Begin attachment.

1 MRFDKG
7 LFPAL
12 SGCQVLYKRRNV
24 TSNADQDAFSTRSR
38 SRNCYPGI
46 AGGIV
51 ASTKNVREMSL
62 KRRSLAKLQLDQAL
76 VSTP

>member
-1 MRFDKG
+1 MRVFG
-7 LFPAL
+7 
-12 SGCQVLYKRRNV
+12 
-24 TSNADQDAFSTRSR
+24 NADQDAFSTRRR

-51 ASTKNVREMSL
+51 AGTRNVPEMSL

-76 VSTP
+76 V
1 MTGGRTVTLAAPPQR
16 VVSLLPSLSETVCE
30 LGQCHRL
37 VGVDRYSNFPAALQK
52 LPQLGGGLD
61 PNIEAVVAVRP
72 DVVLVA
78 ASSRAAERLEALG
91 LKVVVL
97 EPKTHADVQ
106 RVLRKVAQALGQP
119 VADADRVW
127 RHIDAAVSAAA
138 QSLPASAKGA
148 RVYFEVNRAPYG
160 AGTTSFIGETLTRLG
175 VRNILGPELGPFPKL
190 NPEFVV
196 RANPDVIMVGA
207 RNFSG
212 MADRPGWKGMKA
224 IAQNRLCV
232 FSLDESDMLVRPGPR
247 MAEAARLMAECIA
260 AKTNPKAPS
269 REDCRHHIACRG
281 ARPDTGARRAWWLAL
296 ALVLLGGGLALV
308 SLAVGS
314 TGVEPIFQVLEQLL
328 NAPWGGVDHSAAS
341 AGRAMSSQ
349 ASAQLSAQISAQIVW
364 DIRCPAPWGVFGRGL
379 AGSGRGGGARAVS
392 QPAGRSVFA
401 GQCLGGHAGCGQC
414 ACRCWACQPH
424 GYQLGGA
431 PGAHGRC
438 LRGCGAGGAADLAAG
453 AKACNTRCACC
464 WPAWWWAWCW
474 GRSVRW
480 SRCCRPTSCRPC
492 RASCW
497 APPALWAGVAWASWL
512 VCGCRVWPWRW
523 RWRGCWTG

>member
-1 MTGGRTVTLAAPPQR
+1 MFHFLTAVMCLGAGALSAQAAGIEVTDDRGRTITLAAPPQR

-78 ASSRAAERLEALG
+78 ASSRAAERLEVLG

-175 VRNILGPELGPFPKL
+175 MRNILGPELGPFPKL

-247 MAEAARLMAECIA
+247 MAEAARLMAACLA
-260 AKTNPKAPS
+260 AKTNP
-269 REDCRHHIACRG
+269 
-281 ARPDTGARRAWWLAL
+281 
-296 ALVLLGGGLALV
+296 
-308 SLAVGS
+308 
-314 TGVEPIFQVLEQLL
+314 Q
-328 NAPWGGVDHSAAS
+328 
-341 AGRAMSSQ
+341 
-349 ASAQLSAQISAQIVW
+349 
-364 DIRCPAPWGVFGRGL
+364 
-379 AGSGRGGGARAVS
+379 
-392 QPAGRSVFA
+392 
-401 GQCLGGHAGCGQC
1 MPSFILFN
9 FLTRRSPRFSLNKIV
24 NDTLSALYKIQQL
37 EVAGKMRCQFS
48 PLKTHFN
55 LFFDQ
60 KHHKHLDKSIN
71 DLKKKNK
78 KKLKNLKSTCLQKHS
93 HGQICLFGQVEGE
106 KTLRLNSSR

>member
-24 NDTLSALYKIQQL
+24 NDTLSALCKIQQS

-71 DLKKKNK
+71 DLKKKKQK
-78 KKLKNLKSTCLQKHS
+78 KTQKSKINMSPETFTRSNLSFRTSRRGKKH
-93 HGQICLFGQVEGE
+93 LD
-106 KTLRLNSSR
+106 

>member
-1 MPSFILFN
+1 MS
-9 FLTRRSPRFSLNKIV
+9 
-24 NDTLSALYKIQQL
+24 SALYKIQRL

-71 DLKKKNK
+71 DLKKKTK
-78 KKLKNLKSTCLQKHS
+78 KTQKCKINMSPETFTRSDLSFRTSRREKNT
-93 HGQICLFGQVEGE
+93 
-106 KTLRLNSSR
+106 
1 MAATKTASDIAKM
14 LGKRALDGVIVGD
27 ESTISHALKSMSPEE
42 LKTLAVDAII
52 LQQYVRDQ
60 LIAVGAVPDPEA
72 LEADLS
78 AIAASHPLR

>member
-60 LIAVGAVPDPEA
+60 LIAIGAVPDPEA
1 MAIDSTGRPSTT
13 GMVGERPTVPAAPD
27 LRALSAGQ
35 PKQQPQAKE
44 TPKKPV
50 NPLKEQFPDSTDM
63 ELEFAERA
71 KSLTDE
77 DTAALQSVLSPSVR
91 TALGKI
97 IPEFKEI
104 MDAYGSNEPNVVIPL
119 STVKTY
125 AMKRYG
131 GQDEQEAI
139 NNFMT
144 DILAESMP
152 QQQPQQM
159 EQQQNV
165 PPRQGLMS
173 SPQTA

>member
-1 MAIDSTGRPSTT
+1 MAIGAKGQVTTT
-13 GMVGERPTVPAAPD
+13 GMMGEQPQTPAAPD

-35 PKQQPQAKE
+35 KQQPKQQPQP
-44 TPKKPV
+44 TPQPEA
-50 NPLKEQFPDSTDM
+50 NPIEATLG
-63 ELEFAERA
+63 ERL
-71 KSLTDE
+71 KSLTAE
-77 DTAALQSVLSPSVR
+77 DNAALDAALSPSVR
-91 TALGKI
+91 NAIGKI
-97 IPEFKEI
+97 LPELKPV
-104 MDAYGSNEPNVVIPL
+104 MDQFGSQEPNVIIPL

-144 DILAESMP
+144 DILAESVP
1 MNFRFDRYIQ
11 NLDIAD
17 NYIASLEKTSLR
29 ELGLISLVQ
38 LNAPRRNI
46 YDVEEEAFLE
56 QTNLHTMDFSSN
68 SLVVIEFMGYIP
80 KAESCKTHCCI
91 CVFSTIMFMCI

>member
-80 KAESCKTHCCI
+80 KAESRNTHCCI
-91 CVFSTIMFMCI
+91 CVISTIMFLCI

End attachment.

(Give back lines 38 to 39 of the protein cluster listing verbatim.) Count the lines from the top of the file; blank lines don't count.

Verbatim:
160 AGTTSFIGETLTRLG
175 VRNILGPELGPFPKL